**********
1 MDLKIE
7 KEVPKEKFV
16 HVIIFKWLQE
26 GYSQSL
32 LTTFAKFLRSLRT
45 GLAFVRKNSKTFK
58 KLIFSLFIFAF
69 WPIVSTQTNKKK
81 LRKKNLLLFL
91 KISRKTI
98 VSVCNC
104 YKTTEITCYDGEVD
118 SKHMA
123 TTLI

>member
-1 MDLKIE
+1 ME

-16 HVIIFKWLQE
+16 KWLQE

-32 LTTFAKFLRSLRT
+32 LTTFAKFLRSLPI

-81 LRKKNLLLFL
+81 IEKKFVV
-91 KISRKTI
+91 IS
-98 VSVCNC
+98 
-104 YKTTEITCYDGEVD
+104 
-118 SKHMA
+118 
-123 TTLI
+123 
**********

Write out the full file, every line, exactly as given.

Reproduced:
1 MDLKIE
7 KEVPKEKFV
16 HVIIFKWLQE
26 GYSQSL
32 LTTFAKFLRSLRT
45 GLAFVRKNSKTFK
58 KLIFSLFIFAF
69 WPIVSTQTNKKK
81 LRKKNLLLFL
91 KISRKTI
98 VSVCNC
104 YKTTEITCYDGEVD
118 SKHMA
123 TTLI

>member
-1 MDLKIE
+1 ME

-16 HVIIFKWLQE
+16 KWLQE

-32 LTTFAKFLRSLRT
+32 LTTFAKFLRSLPI

-81 LRKKNLLLFL
+81 IEKKFVV
-91 KISRKTI
+91 IS
-98 VSVCNC
+98 
-104 YKTTEITCYDGEVD
+104 
-118 SKHMA
+118 
-123 TTLI
+123 